Province Aims to Improve Care for People in Mental Health Crisis in Halton
Ontario’s Ministry of Health has unveiled a new set of guidelines designed to help police services and hospitals across the province improve services for Halton patients in crisis.
Last week, Health Minister and Deputy Premier Christine Elliott and Solicitor General Sylvia Jones, announced a new police-hospital framework and toolkit to better support the transition from police supervision to hospital care for people experiencing a mental health crisis.
“In emergency departments across the province, people in crisis are placed under police supervision, often for up to eight hours, until they are admitted under the guidelines set out by the Mental Health Act,” the Ministry writes in a recent news release.
“Not only can police presence in a hospital be distressing for some patients, police officers are frontline resources that can be better used in their communities, serving the public and not waiting in hospitals.”
There are several hospitals across the province that already maintain partnerships with their regional police departments, but the hope is with the introduction of this framework and toolkit to create a consistently reliable process for patients, hospital staff and police officers amid crisis.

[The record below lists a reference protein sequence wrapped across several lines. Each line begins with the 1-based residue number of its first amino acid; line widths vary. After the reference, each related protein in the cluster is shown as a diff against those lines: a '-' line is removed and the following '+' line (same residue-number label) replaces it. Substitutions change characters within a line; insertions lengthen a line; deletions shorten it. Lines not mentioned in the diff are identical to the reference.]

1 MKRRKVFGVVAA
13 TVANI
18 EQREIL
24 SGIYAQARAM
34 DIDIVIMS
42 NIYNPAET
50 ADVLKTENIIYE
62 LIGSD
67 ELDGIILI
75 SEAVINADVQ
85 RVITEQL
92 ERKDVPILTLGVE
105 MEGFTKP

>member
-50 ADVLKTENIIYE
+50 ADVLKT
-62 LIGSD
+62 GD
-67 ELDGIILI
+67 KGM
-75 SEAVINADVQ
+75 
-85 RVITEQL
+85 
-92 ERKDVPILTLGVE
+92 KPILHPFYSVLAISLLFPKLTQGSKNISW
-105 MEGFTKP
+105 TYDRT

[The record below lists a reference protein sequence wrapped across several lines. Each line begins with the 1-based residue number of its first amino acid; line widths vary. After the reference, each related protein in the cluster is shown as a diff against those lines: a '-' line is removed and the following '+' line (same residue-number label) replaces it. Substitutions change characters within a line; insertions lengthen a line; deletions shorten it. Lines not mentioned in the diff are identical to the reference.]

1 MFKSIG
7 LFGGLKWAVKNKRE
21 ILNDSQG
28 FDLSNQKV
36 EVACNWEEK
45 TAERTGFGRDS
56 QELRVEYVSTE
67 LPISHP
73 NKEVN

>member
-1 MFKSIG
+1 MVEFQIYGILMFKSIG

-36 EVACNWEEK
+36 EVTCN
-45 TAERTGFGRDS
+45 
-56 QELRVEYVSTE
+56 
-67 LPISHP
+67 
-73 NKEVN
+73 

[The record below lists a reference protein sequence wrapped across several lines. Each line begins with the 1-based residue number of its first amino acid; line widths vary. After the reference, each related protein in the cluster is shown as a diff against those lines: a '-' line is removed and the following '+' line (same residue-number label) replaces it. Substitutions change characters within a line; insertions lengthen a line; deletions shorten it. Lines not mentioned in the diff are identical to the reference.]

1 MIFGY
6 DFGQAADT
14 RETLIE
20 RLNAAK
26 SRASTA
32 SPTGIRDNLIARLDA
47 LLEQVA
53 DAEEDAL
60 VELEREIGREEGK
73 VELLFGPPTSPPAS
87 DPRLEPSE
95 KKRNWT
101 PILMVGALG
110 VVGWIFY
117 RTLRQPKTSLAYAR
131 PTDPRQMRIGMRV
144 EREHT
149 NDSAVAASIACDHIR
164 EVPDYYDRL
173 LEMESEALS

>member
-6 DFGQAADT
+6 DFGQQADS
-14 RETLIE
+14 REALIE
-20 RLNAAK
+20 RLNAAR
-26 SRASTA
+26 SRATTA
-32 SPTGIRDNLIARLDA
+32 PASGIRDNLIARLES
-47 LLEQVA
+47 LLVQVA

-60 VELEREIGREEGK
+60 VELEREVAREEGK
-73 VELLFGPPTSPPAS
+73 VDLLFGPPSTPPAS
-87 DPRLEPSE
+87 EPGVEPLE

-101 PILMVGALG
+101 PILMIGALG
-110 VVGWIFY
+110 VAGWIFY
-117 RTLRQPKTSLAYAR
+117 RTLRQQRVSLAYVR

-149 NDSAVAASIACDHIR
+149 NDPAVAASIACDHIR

“By establishing a clear and consistent process between police services and hospitals, people experiencing a mental health crisis will receive better support for when they arrive at the emergency department,” said Elliott. “This is part of our cross-government work to build a comprehensive and connected mental health and addictions strategy.”
Health-care partners and police services worked together to create the new framework and toolkit, which aims to:
- Help people access timely care and protect their privacy
- Decrease transfer of custody wait times so police officers can return to their duties sooner
- Improve patient transfers so hospital staff can better meet their needs
- Build stronger relationships and coordination between hospitals and police services
- Protect the safety and security of vulnerable people, the public and health-care workers.
“The police-hospital transition framework will ensure that individuals in crisis receive care faster and police get back on the streets sooner — keeping our communities safe,” said Jones.
Ontario is committed to investing $3.8 billion over the next 10 years to develop and implement a comprehensive and connected mental health and addictions strategy.
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